This is according to WindEurope’s Annual Statistics 2021 report, which highlights the EU built only 11GW of new wind farms in 2021 and is set to build 18GW a year between 2022 and 2026.
In order for the EU to meet climate targets, states WindEurope, 30GW of new wind per year is needed.
“To reach its 40% renewable energy target for 2030, the EU needs to build 30GW of new wind a year. But it built only 11GW last year and is set to build only 18GW a year over the next five years. These low volumes undermine the Green Deal. And they’re hurting Europe’s wind energy supply chain,” says WindEurope CEO Giles Dickson.
Despite national ambitions to expand wind, the report emphasises the role of permitting in hindering the growth of the sector. A bottleneck is caused as permitting rules and procedures are complex and difficult to navigate and permitting authorities are not always adequately staffed.
WindEurope suggests the low number of permitted projects is impacting Europe’s wind turbine manufacturers and wider supply chain, a situation made worse by high commodity prices and global supply chain disruptions.
“The European wind industry is losing money, closing factories and shedding jobs – just when it should be growing to meet the huge expansion of wind power Europe wants. If this continues, the Green Deal is in trouble, not to mention Europe’s energy security goals”, says Giles Dickson.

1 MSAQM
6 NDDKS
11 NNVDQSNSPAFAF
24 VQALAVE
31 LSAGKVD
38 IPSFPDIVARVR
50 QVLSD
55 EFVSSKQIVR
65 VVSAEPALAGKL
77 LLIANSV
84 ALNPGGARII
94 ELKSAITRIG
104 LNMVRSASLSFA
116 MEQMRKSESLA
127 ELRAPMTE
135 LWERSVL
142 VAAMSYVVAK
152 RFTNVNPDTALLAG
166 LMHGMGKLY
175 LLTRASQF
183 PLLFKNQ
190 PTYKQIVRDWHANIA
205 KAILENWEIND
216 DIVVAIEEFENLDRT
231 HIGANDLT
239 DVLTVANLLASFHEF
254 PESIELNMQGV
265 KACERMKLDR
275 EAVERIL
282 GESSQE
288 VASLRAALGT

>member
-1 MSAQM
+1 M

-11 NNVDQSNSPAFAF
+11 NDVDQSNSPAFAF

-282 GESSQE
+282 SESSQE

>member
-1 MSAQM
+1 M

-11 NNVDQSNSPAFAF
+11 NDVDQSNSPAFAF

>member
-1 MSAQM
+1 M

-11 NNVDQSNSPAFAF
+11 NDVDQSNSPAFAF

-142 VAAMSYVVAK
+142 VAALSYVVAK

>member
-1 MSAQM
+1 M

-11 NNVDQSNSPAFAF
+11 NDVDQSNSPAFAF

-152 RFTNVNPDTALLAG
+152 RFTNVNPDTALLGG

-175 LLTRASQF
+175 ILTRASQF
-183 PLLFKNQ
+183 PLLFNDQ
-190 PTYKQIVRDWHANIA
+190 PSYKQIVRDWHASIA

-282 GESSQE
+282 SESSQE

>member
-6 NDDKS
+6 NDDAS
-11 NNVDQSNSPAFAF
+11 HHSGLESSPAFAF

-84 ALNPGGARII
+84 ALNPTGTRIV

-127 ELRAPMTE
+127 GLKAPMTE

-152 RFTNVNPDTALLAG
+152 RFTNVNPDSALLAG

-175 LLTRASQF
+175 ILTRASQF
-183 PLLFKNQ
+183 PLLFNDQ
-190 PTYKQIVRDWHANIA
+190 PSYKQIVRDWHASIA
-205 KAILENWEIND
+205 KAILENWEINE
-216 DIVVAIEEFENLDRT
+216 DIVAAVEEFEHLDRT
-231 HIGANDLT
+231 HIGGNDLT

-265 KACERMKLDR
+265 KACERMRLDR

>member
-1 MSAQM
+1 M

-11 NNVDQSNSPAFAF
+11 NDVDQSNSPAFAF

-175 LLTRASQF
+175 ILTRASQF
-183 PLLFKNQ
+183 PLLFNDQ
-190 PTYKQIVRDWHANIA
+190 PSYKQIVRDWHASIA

Key report findings:
Marco Mensink, Cefic Director General, said: “The chemical industry in Europe was one of the first industrial sectors to support the EU Green Deal and has the ambition to become climate neutral. Our industry is undergoing a fundamental transition towards direct electrification and hydrogen. Wind energy is essential to deliver the huge amounts of renewable electricity the chemicals sector will require – reliably and at low cost.
“WindEurope’s new figures clearly reveal that Europe is simply not adding enough new capacity. The sheer volumes needed by different industries, who all will increase electrification at the same time requires urgent action from the European Commission and national Governments. Permitting and governments could become the key bottleneck in the Green Deal.”